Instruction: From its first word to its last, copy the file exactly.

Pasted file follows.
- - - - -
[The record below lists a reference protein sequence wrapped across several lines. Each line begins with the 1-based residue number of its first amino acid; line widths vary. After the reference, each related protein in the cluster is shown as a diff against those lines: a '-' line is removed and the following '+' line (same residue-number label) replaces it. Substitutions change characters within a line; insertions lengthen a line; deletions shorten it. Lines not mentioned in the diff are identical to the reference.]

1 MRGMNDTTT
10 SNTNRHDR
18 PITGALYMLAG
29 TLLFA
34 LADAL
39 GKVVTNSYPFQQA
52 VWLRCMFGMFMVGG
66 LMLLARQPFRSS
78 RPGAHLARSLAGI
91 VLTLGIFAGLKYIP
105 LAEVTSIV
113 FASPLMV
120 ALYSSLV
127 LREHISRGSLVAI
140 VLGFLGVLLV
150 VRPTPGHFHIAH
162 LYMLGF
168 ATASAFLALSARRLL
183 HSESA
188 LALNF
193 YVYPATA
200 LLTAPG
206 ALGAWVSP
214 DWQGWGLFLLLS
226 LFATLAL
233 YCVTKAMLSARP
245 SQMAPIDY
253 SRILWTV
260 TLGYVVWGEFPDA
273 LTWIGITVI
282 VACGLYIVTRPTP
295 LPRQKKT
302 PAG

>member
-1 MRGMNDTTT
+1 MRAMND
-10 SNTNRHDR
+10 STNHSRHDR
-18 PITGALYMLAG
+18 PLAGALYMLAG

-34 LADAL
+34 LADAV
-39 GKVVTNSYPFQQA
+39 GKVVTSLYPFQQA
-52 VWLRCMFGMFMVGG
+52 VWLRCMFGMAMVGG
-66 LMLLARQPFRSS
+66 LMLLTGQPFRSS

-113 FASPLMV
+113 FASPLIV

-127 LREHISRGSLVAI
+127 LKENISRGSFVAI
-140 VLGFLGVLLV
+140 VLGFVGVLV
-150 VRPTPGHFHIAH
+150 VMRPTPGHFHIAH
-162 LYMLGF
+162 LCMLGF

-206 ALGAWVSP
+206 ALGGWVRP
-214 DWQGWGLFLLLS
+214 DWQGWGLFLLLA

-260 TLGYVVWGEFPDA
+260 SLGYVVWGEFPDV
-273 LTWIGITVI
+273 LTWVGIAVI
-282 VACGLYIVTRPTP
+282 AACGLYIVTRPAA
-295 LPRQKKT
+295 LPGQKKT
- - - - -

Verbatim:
[The record below lists a reference protein sequence wrapped across several lines. Each line begins with the 1-based residue number of its first amino acid; line widths vary. After the reference, each related protein in the cluster is shown as a diff against those lines: a '-' line is removed and the following '+' line (same residue-number label) replaces it. Substitutions change characters within a line; insertions lengthen a line; deletions shorten it. Lines not mentioned in the diff are identical to the reference.]

1 MRGMNDTTT
10 SNTNRHDR
18 PITGALYMLAG
29 TLLFA
34 LADAL
39 GKVVTNSYPFQQA
52 VWLRCMFGMFMVGG
66 LMLLARQPFRSS
78 RPGAHLARSLAGI
91 VLTLGIFAGLKYIP
105 LAEVTSIV
113 FASPLMV
120 ALYSSLV
127 LREHISRGSLVAI
140 VLGFLGVLLV
150 VRPTPGHFHIAH
162 LYMLGF
168 ATASAFLALSARRLL
183 HSESA
188 LALNF
193 YVYPATA
200 LLTAPG
206 ALGAWVSP
214 DWQGWGLFLLLS
226 LFATLAL
233 YCVTKAMLSARP
245 SQMAPIDY
253 SRILWTV
260 TLGYVVWGEFPDA
273 LTWIGITVI
282 VACGLYIVTRPTP
295 LPRQKKT
302 PAG

>member
-1 MRGMNDTTT
+1 MRAMND
-10 SNTNRHDR
+10 STNHSRHDR
-18 PITGALYMLAG
+18 PLAGALYMLAG

-34 LADAL
+34 LADAV
-39 GKVVTNSYPFQQA
+39 GKVVTSLYPFQQA
-52 VWLRCMFGMFMVGG
+52 VWLRCMFGMAMVGG
-66 LMLLARQPFRSS
+66 LMLLTGQPFRSS

-113 FASPLMV
+113 FASPLIV

-127 LREHISRGSLVAI
+127 LKENISRGSFVAI
-140 VLGFLGVLLV
+140 VLGFVGVLV
-150 VRPTPGHFHIAH
+150 VMRPTPGHFHIAH
-162 LYMLGF
+162 LCMLGF

-206 ALGAWVSP
+206 ALGGWVRP
-214 DWQGWGLFLLLS
+214 DWQGWGLFLLLA

-260 TLGYVVWGEFPDA
+260 SLGYVVWGEFPDV
-273 LTWIGITVI
+273 LTWVGIAVI
-282 VACGLYIVTRPTP
+282 AACGLYIVTRPAA
-295 LPRQKKT
+295 LPGQKKT